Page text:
Tesco Sees Potential for Substantial U.S. Chain

EL SEGUNDO, Calif. Although its Fresh & Easy Neighborhood Market locations will be small, Tesco is apparently thinking big. Sir Terry Leahy, the company's chief executive officer, told analysts that Tesco's planned U.S. banner, Fresh & Easy, has the potential to eventually rival Tesco's 1,900-store presence in the United Kingdom, the Financial Times of London reported last week. He also said the reason

EL SEGUNDO, Calif. — Although its Fresh & Easy Neighborhood Market locations will be small, Tesco is apparently thinking big.

Sir Terry Leahy, the company's chief executive officer, told analysts that Tesco's planned U.S. banner, Fresh & Easy, has the potential to eventually rival Tesco's 1,900-store presence in the United Kingdom, the Financial Times of London reported last week.

He also said the reason Tesco is establishing a U.S. base is that “the U.S. is clearly an enormous part of the world's spending power. The U.S. economy is seven to 10 times bigger than the U.K., so it is one of the markets that can contain a business the size of Tesco in the U.K.”

In comments on the company's corporate website, Leahy said Tesco is excited about its plans for the U.S. “We intend that we'll grow as rapidly as we can, and if we're right and the thing is as successful as we expect it to be, then we have the potential to develop, in Tesco terms, a very substantial business in the United States.”

Leahy's comments about the potential size of Tesco's U.S. presence were made in response to analyst's question and are not necessarily the company's formal goals, a Tesco spokesman told SN.

The company has not indicated when it will open its first U.S. store, though it has said previously it will not happen until construction is completed on an 820,400-square-foot distribution center in Riverside, Calif., that is scheduled to open sometime during the third quarter. The Fresh & Easy Neighborhood Markets will be about 10,000 square feet and are expected to focus on fresh, convenience and private-label prepared foods.

During a conference call with analysts last week to discuss financial results for the year, Leahy implied the company may open several stores at once across its four-city target area — Los Angeles, San Diego, Phoenix and Las Vegas — when he said it will open “a significant number of stores at launch,” adding, “We have made good progress in obtaining quality real estate for those openings.”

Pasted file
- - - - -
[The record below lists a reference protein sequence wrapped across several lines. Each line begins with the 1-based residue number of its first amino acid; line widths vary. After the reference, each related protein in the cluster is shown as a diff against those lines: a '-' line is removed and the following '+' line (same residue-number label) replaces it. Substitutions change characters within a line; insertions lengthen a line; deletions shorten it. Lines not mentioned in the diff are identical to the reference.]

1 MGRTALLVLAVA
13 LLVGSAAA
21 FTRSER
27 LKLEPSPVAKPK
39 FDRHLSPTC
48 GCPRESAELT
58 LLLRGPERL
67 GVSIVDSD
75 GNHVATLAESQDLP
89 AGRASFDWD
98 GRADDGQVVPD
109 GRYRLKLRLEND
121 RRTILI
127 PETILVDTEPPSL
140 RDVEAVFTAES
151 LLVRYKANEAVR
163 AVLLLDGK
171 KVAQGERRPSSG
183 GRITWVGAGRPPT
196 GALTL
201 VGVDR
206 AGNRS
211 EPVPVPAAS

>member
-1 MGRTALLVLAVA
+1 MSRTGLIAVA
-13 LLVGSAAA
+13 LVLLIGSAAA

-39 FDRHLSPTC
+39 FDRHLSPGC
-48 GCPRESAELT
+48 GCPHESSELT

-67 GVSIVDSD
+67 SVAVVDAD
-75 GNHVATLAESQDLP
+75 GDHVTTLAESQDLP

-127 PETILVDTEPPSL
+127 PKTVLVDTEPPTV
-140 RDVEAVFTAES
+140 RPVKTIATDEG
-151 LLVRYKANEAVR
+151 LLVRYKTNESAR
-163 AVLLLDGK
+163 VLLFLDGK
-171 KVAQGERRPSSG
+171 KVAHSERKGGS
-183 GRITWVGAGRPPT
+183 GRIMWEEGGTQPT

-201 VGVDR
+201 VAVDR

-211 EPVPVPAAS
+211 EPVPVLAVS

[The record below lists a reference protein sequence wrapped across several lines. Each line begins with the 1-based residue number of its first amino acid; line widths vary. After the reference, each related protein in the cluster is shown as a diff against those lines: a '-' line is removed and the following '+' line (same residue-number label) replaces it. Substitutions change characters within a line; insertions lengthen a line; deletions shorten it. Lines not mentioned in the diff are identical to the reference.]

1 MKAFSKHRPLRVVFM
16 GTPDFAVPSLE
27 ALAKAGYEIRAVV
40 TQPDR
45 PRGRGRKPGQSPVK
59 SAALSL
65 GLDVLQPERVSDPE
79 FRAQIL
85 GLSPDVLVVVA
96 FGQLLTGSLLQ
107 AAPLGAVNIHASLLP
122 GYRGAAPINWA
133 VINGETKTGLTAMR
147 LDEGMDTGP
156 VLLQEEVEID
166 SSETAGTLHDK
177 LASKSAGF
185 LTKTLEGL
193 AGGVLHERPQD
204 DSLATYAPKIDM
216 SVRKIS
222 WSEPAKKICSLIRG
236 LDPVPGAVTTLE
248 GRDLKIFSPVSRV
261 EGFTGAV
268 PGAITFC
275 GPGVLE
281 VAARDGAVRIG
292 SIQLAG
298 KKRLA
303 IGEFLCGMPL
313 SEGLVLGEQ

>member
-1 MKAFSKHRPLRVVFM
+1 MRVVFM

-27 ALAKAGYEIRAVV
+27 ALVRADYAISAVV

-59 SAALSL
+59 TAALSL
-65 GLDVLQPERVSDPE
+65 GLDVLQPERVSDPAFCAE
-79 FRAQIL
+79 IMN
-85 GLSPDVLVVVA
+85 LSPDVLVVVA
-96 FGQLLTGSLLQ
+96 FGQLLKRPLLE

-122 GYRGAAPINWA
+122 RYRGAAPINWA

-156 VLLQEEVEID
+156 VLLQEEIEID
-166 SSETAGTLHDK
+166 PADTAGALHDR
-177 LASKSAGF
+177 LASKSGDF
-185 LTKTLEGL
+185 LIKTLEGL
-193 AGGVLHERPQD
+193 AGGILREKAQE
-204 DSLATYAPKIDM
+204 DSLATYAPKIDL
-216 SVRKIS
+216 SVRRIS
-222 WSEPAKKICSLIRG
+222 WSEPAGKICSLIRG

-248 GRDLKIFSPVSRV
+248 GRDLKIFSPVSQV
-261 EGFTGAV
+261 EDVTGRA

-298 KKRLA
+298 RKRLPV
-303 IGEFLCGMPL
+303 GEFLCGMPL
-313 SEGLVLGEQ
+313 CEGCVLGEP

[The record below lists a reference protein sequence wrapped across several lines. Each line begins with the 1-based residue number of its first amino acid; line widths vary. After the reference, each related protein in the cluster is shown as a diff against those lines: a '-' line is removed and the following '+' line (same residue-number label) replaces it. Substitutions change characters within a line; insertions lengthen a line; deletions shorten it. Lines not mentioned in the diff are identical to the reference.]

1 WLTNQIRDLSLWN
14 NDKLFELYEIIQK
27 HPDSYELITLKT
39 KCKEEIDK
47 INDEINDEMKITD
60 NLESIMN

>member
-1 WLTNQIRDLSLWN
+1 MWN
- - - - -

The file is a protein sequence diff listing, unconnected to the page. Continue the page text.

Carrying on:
Tesco has also reportedly scouted sites in Sacramento, Calif., and Colorado for future expansion.

For the year ending Feb. 24, Tesco sales were up 10.9% to $77.1 billion (U.S.) and profits rose 20.5% to $38.1 million. Sales in the United Kingdom increased 9% — with same-store sales, excluding fuel, up 5.6% — and international sales were up 17.9%.

Tesco said it will begin formal reporting of U.S. performance “separately within our international operations from opening.”

The company said the cost of recruiting and training store associates in the U.S., combined with other prelaunch costs and initial losses, will result in a planned increase in estimated start-up costs to around $130.4 million in 2007. “Thereafter, we expect initial trading losses to diminish and the business to move into profitability during its third financial year of operation.

“Our intent remains to commit some 250 million pounds [$501.5 million] of capital per annum to the U.S. going forward, although given the phasing of our investment and the higher leasehold element of the early stores, capital invested last year was lower, at 89 million pounds [$178.5 million].”

Leahy said Tesco is following the same pattern of format development in the U.S. it followed in opening Express stores in Central Europe, Thailand, Japan and South Korea.

“These formats have certain principles in common — what they offer is local, designed by local teams for local customers,” he pointed out.

Commenting on legal challenges Tesco faces in California, where an environmental group is seeking to block construction of its warehouse, Leahy said, “I think it's part of doing business in the U.S. that you get these various legal challenges and claims, particularly in California. [But] we have got experienced people, and we are dealing with them very well.

“I don't think they will go away [because] from speaking to most big firms that operate in that part of the world, it's part and parcel of doing business.”

Tesco officials said recruitment and training of staff for its U.S. stores will begin soon. To recruit employees, the company is using the website it launched two weeks ago — www.freshandeasy.com [3] — as well as a newsletter, in English and Spanish versions, that is being sent to potential customers in some of the areas where the company plans to open stores.

On the page headed, “A Great Place to Work,” the newsletter says Tesco is looking for people “who can work well in a team and understand that it's important to offer the friendliest shopping experience along with the freshest foods.”

The website and mailer also describe the Fresh & Easy format, saying: “Smaller than the usual supermarket, our 10,000-square-foot shops will be easily accessible and offer everything from everyday staples to gourmet items. Lots of fresh and delicious food choices, including pre-prepared and organic foods, will make healthy eating convenient and affordable.

“In particular, our own Fresh & Easy line of products will have no added trans fat and no artificial colors or flavors.”